meteoro-, meteor- +

(Greek: upraised, high up; in the air; anything raised from the ground, high, lofty; hovering in the air; hence, "heavenly body, atmospheric phenomenon")

agrometeorology (s) (noun)
A branch of applied meteorology that deals with weather and climate and their influences on agriculture.
1. The study of the behavior of planets in the solar system and this relationship to the weather.
2. The investigation of the (alleged) influence upon the weather, climate, etc. of planetary and stellar phenomena; such as, sun-spots, phases of the moon, comets, meteors, and planetary conjunctions.

This was a branch of an older natural astrology; and the term is often applied to a pretended prognostication of the weather, which is no better than modern "astrology".

1. Study of the effects of atmospheric conditions (weather) on living organisms.
2. That branch of ecology that deals with the effects on living organisms of the extra-organic aspects of the physical environment; such as, temperature, humidity, barometric pressure, rate of air flow, and air ionization.

It involves not only natural atmosphere but also artificially created atmospheres; such as, those to be found in buildings and shelters, and in closed ecological systems; for example, satellites and submarines.

An atmospheric phenomenon that depends on the vapor of water, as rain, hail, and snow; hence hydrometeorological, pertaining to hydrometeorology, that part of meteorology which is associated with atmospheric phenomena determined by the vapor of water.
1. Any atmospheric phenomenon, now chiefly confined to technical use. Atmospheric phenomena were formerly often classed as aerial or airy meteors (winds), aqueous or watery meteors (rain, snow, hail, dew, etc.), luminous meteors (the aurora, rainbow, halo, etc.), and igneous or fiery meteors (lightning, shooting stars, etc.).
2. A luminous body seen temporarily in the sky, and supposed to belong to a lower region than that of the heavenly bodies; a fireball or shooting star (in the 17th century, also a comet).
3. The brief, bright streak of light that results when a piece of silicate or metallic rock enters the atmosphere at high speed from space and burns up.
4. Applied to other luminous appearances, as the aurora borealis, the ignis fatuus, etc.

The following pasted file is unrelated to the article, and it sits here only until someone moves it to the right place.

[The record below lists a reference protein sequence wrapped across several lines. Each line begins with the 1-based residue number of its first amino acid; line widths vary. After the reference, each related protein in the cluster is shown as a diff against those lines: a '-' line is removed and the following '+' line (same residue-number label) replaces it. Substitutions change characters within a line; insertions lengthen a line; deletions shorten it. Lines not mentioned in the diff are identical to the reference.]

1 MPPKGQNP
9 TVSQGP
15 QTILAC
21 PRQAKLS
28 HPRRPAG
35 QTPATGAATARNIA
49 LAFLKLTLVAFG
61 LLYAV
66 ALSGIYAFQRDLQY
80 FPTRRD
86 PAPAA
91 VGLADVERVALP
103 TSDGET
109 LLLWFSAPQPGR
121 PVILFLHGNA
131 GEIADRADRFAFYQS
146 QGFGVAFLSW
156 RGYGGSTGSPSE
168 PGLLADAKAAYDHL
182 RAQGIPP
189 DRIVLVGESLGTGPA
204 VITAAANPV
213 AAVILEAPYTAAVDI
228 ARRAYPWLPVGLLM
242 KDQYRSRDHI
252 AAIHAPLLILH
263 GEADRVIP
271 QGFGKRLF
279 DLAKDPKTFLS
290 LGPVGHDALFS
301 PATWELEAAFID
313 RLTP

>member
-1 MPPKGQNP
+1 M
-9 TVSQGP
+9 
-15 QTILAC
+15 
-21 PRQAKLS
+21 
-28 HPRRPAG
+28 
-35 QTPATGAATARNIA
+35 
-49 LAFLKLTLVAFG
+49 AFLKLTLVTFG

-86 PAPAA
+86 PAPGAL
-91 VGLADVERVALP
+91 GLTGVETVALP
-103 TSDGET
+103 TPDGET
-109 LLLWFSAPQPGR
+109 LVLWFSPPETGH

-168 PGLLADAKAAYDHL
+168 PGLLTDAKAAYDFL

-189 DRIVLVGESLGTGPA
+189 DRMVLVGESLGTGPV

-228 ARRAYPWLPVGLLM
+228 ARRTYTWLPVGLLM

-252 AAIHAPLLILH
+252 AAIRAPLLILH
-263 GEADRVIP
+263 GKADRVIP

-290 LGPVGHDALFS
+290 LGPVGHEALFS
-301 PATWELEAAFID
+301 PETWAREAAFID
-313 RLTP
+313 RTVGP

5. Blazing or flashing like a meteor; of short duration, passing rapidly (meteoric), transient.
meteoresistant (adjective); more meteoresistant, most meteoresistant
Regarding something which is comparatively insensitive to weather conditions: Jack bought a pair of shoes that seemed to be quite meteoresistant to all kinds of climates and temperatures, and he wore them for years!
A small meteor.
1. Of or pertaining to the atmosphere or its phenomena; meteorological, atmospherical.
2. In botany, dependent upon atmospheric conditions.
3. Of, pertaining to, or derived from meteors; consisting of meteors.
4. A figure of speech: transiently or irregularly brilliant, flashing or dazzling like a meteor; also rapid, swift.
Distention of the abdomen or intestines due to the presence of gas; tympanites.
One versed in the study of meteors.
A fallen meteor; a mass of stone or iron, that has fallen from the sky upon the earth; a meteoric stone. Also (loosely), a meteor or meteoroid.

A meteorite is a natural object of extraterrestrial origin that survives passage through the earth’s atmosphere and hits the earth’s surface.

A meteorite is often confused with a meteoroid or a meteor.

  • A meteoroid is a small object in outer space, generally less than 30 feet (10 m) in diameter.
  • A meteor, sometimes called a shooting star, is the flash of light seen when an object passes through earth’s atmosphere and burns as a result of heating caused by friction.
  • A meteoroid becomes a meteor when it enters the earth’s atmosphere; if any portion of a meteoroid lands on earth, it is a meteorite.

There are three kinds of meteorites.

  1. Irons contain 85-95‰ iron; the rest of their mass is mostly nickel.
  2. Stony irons are relatively rare meteorites composed of about 50‰ iron and 50‰ silicates.
  3. Stones are made up mostly of silicates and other stony materials.
—Condensed, and slightly revised, from an article by
Patrick Moore, et al. The Atlas of the Solar System, pp. 406-407.
The scientific study of meteors and meteorites.
To vaporize.
A record furnished by a meteorograph.
An apparatus for automatically recording several different kinds of meteorological phenomena at the same time.